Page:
Barriers and opportunities for climate adaptation: The water crisis in Greater São Paulo

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November 2015
Paper author(s): 
Ana Helena A.P. Cavalcante
Agricultural - Natural Resource Economics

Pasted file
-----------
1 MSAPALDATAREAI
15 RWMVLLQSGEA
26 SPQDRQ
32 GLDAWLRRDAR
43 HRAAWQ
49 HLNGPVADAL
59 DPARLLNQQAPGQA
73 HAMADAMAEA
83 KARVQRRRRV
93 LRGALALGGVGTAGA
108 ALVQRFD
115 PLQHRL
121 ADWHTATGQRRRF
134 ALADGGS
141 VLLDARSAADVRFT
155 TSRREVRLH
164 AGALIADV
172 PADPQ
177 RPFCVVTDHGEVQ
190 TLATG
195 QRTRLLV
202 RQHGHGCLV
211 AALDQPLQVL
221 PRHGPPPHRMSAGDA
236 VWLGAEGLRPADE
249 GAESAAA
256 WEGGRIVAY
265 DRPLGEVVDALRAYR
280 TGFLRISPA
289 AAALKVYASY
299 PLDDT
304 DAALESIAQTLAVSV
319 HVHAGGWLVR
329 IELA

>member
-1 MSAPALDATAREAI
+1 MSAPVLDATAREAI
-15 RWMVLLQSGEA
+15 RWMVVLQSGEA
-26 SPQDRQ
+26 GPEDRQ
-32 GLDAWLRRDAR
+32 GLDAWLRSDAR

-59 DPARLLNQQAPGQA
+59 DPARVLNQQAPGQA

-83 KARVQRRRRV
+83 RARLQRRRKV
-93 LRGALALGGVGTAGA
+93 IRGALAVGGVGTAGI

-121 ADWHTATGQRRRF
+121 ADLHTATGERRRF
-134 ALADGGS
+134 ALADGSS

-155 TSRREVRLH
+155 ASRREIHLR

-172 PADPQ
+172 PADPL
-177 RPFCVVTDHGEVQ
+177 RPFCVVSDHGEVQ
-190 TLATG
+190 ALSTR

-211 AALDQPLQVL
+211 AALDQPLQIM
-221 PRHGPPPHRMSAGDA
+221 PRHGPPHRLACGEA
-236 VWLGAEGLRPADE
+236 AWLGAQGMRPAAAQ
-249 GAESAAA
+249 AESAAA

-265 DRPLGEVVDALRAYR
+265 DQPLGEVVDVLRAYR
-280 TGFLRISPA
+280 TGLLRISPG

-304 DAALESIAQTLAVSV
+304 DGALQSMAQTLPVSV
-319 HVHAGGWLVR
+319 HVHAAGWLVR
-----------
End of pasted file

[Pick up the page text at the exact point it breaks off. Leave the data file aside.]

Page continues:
This paper analyzes the current water crisis in Greater São Paulo. It is based on a diagnosis of the main barriers that impeded government and other stakeholders at different governance scales to take action to guarantee a secure water provision. The objective was to discuss why there was a lack of preparation of this region to the occurring of a prolonged drought and which adaptation measures could have been taken to avoid or diminish its effects on water supply. The analysis is the result of an in-depth explanatory case study and field research, which had as its primary evidence a set of twelve semi-structured interviews made in the studied region in March and April 2015. Further evidence was extracted from newspaper articles, government reports and scientific publications. The key reference of this lecture is the literature on barriers to adaptation to climate change. Ostrom’s (2009) Social-Ecological Systems (SES) framework provided the analytical framework used to analyze the collected data and to understand the interactions among core subsystems that affect each other and are linked to social, economic, and political settings and related ecosystems. The results comprehend ten barriers that were encountered in the interactions that contributed to the water crisis. We conclude that the misrepresentation of the interests of the population in having a secure water provision and the risky behavior of water managers influenced the crisis. Further we argue that the lack of governance mechanisms and the political power concentration, which characterizes the actual governance system, are central in the explanation of the ongoing crisis.


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